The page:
When the State of Israel was founded (1948), a fully functioning education system already existed, developed and maintained by the pre-state Jewish community, with Hebrew, which had been revived for daily speech at the end of the 19th century, as the language of instruction.
However, since shortly after the establishment of the state, the education system has faced the enormous challenge of integrating large numbers of immigrant children from over 70 countries - some coming with their parents, others alone - thereby fulfilling Israel's raison d'être as the historic homeland of the Jewish people. The mass immigration of the 1950s, mainly from postwar Europe and Arab countries, was succeeded in the 1960s by a large influx of Jews from North Africa.
In the 1970s, the first sizable immigration of Jews from the Soviet Union arrived, followed intermittently by smaller groups. Since the beginning of the 1990s, over one million Jews from the former Soviet Union have come to Israel, with tens of thousands more still arriving each year. In two mass movements, in 1984 and 1991, almost the entire Jewish community of Ethiopia was brought to the country. Over the years, many Jews from the Americas and other Western countries have also settled in Israel.
In addition to meeting urgent demands for more classrooms and teachers, special tools and methods have had to be developed to help absorb youngsters from many cultural backgrounds into the school population. Programs designed specifically to meet the needs of the newcomers include preparation of appropriate curricular aids and short-term classes to introduce immigrant pupils to subjects not learned in their countries of origin, such as the Hebrew language and Jewish history. Special courses were initiated to train teachers to deal with immigrant youngsters, and retraining courses for immigrant teachers have facilitated their employment in the education system.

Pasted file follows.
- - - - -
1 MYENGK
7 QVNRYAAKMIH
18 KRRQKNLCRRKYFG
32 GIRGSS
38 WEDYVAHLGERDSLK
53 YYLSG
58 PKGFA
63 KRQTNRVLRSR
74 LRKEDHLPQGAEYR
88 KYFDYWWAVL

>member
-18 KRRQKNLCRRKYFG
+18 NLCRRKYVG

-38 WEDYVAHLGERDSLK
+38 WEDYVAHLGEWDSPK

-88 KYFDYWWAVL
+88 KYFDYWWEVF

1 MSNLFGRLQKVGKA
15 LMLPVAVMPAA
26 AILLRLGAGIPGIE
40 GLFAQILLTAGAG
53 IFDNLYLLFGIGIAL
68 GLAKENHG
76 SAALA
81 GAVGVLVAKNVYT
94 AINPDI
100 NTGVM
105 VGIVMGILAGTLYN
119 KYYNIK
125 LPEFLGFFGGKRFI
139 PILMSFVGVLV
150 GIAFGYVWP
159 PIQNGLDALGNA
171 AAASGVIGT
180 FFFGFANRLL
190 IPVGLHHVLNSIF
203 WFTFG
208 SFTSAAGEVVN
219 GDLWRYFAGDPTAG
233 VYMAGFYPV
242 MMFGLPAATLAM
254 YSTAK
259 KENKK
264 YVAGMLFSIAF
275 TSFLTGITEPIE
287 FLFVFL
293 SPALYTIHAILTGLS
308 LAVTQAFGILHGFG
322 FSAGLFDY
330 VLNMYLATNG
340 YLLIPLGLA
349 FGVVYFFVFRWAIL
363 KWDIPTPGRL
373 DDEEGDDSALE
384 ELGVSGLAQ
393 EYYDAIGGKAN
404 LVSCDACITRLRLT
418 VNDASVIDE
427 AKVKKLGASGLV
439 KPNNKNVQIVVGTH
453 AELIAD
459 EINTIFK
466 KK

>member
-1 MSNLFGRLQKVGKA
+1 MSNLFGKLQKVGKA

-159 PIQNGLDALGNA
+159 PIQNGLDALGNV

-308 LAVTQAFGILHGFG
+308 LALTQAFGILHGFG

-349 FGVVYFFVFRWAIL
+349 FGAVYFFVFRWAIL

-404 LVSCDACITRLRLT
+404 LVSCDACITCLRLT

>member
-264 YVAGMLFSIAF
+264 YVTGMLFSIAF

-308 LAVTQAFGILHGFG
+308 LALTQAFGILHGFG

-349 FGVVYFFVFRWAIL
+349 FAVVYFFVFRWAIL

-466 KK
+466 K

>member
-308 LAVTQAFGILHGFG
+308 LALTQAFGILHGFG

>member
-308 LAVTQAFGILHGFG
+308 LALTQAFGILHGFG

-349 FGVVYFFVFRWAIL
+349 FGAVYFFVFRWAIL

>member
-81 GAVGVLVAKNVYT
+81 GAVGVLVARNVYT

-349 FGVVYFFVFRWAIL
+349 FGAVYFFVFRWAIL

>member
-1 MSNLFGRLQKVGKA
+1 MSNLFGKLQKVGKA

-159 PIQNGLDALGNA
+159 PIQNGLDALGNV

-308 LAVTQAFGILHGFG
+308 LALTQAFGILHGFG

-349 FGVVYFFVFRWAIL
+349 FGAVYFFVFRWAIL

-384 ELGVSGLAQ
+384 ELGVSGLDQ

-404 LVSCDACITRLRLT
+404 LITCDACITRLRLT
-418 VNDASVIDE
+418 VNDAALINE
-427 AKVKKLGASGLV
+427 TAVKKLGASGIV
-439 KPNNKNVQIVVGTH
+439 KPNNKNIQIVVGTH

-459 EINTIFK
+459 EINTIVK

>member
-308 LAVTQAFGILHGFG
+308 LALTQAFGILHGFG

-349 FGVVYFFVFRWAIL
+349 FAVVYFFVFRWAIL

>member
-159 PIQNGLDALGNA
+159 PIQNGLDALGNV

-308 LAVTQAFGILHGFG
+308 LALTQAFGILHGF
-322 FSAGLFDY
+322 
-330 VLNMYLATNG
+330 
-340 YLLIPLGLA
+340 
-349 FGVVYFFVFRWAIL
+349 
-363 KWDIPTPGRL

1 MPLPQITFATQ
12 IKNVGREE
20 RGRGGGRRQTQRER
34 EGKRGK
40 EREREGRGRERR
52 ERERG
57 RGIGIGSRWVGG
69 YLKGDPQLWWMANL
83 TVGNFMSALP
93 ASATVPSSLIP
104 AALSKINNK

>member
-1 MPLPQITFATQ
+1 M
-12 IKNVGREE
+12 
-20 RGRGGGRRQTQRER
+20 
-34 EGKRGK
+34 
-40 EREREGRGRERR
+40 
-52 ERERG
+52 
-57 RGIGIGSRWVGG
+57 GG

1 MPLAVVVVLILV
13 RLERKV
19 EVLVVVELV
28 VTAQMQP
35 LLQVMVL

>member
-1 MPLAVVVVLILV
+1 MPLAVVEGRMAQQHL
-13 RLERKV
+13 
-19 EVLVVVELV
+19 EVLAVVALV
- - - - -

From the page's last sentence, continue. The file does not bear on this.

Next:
At the same time, the Ministry of Education is involved in an ongoing process of bringing educational standards in line with modern pedagogic practices, such as mandating gender equality, upgrading teacher status, broadening humanistic curricula, and promoting scientific and technological studies. A key aspect of its policy is to provide equal opportunities in education for all children and to increase the number of pupils passing matriculation examinations.